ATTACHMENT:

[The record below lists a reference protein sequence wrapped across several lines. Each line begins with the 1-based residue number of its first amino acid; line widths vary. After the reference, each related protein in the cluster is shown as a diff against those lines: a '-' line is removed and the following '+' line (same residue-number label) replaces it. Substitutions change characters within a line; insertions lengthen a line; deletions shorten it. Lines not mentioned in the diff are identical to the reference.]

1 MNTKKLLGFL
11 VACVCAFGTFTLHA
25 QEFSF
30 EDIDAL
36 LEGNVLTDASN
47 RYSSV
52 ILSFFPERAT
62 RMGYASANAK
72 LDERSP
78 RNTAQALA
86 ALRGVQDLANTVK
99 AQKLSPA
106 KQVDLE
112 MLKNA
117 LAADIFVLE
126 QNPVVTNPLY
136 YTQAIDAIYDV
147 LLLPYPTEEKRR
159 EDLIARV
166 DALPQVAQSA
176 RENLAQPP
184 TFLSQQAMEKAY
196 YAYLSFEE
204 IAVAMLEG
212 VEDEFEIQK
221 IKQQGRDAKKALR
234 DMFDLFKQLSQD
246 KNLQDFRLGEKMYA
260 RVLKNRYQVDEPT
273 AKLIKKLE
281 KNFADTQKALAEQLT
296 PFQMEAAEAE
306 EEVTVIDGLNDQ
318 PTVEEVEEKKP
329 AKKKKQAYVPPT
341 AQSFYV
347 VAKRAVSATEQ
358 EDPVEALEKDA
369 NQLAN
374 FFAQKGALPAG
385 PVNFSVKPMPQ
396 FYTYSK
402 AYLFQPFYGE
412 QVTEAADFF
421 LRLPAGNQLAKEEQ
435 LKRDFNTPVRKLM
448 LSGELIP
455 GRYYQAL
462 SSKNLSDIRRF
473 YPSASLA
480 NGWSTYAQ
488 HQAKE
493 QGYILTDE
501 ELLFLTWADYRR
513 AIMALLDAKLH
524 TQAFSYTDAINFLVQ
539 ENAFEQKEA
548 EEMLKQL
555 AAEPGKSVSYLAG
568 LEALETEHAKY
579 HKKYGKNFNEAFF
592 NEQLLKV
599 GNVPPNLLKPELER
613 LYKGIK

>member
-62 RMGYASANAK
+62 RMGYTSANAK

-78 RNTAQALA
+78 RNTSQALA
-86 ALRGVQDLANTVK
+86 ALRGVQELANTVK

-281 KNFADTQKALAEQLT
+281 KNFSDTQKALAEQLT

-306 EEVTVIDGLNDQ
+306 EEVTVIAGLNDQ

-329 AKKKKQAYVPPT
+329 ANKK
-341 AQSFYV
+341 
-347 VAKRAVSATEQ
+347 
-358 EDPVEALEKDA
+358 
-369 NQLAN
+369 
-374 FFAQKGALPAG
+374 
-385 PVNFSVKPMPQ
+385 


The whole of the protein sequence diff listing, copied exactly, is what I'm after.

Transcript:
[The record below lists a reference protein sequence wrapped across several lines. Each line begins with the 1-based residue number of its first amino acid; line widths vary. After the reference, each related protein in the cluster is shown as a diff against those lines: a '-' line is removed and the following '+' line (same residue-number label) replaces it. Substitutions change characters within a line; insertions lengthen a line; deletions shorten it. Lines not mentioned in the diff are identical to the reference.]

1 MNTKKLLGFL
11 VACVCAFGTFTLHA
25 QEFSF
30 EDIDAL
36 LEGNVLTDASN
47 RYSSV
52 ILSFFPERAT
62 RMGYASANAK
72 LDERSP
78 RNTAQALA
86 ALRGVQDLANTVK
99 AQKLSPA
106 KQVDLE
112 MLKNA
117 LAADIFVLE
126 QNPVVTNPLY
136 YTQAIDAIYDV
147 LLLPYPTEEKRR
159 EDLIARV
166 DALPQVAQSA
176 RENLAQPP
184 TFLSQQAMEKAY
196 YAYLSFEE
204 IAVAMLEG
212 VEDEFEIQK
221 IKQQGRDAKKALR
234 DMFDLFKQLSQD
246 KNLQDFRLGEKMYA
260 RVLKNRYQVDEPT
273 AKLIKKLE
281 KNFADTQKALAEQLT
296 PFQMEAAEAE
306 EEVTVIDGLNDQ
318 PTVEEVEEKKP
329 AKKKKQAYVPPT
341 AQSFYV
347 VAKRAVSATEQ
358 EDPVEALEKDA
369 NQLAN
374 FFAQKGALPAG
385 PVNFSVKPMPQ
396 FYTYSK
402 AYLFQPFYGE
412 QVTEAADFF
421 LRLPAGNQLAKEEQ
435 LKRDFNTPVRKLM
448 LSGELIP
455 GRYYQAL
462 SSKNLSDIRRF
473 YPSASLA
480 NGWSTYAQ
488 HQAKE
493 QGYILTDE
501 ELLFLTWADYRR
513 AIMALLDAKLH
524 TQAFSYTDAINFLVQ
539 ENAFEQKEA
548 EEMLKQL
555 AAEPGKSVSYLAG
568 LEALETEHAKY
579 HKKYGKNFNEAFF
592 NEQLLKV
599 GNVPPNLLKPELER
613 LYKGIK

>member
-62 RMGYASANAK
+62 RMGYTSANAK

-78 RNTAQALA
+78 RNTSQALA
-86 ALRGVQDLANTVK
+86 ALRGVQELANTVK

-281 KNFADTQKALAEQLT
+281 KNFSDTQKALAEQLT

-306 EEVTVIDGLNDQ
+306 EEVTVIAGLNDQ

-329 AKKKKQAYVPPT
+329 ANKK
-341 AQSFYV
+341 
-347 VAKRAVSATEQ
+347 
-358 EDPVEALEKDA
+358 
-369 NQLAN
+369 
-374 FFAQKGALPAG
+374 
-385 PVNFSVKPMPQ
+385 